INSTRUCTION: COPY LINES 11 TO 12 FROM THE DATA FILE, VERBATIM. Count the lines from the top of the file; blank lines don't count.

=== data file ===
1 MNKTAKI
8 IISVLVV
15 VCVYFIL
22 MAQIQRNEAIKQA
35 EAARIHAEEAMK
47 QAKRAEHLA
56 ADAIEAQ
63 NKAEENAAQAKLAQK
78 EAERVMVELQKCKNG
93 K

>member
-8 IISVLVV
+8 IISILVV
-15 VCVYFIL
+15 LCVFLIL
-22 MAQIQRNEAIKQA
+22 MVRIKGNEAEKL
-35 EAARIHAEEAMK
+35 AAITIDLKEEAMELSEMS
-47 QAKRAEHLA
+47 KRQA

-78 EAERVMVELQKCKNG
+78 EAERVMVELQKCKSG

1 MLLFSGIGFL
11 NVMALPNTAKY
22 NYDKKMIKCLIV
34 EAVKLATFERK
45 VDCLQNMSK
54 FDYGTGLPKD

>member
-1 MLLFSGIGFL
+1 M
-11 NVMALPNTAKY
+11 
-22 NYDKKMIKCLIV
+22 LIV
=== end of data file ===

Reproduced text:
>member
-8 IISVLVV